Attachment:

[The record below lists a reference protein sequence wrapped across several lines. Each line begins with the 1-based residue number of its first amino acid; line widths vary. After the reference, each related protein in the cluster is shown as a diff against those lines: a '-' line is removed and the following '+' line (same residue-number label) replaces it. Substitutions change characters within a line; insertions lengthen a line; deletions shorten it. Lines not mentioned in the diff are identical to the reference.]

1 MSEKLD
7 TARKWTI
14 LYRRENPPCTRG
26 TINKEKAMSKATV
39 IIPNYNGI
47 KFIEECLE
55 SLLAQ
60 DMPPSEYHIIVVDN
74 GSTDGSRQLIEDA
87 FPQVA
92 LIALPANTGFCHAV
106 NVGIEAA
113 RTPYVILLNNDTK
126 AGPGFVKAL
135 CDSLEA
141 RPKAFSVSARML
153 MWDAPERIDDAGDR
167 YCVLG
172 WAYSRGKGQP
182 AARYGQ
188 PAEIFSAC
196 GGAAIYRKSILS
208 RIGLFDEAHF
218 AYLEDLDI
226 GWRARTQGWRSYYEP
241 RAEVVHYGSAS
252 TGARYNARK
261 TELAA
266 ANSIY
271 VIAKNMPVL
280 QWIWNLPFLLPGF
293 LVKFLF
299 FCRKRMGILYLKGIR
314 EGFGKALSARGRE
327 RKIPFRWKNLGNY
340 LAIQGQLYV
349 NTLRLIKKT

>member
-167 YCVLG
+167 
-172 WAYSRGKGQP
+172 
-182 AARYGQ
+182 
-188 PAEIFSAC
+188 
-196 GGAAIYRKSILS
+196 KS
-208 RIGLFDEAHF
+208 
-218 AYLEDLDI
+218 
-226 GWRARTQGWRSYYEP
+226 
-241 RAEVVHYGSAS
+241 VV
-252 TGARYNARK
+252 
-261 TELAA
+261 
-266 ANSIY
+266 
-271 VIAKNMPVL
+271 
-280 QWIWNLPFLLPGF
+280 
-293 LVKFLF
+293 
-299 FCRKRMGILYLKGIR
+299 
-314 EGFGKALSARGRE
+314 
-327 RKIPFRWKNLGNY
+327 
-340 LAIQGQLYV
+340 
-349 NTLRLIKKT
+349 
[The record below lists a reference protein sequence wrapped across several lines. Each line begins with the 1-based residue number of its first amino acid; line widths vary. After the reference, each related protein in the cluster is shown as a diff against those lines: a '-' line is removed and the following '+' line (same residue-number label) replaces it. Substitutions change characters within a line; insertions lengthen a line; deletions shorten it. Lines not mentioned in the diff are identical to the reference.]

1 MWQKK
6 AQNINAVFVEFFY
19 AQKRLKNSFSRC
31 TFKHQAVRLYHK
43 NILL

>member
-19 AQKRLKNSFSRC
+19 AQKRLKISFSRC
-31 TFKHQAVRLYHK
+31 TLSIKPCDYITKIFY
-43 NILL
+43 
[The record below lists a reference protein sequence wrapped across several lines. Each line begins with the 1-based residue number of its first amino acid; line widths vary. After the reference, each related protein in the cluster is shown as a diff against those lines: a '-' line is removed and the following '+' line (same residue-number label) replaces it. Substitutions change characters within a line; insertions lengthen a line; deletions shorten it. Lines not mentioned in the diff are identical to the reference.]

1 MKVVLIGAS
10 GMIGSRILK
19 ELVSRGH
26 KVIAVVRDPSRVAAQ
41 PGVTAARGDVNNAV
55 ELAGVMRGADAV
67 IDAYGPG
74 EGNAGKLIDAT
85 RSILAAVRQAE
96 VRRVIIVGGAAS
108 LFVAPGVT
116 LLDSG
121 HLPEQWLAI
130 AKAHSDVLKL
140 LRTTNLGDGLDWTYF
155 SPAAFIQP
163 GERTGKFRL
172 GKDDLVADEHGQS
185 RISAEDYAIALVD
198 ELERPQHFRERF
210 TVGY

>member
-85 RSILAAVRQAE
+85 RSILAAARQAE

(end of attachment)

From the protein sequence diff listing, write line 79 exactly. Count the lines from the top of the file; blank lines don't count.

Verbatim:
+349 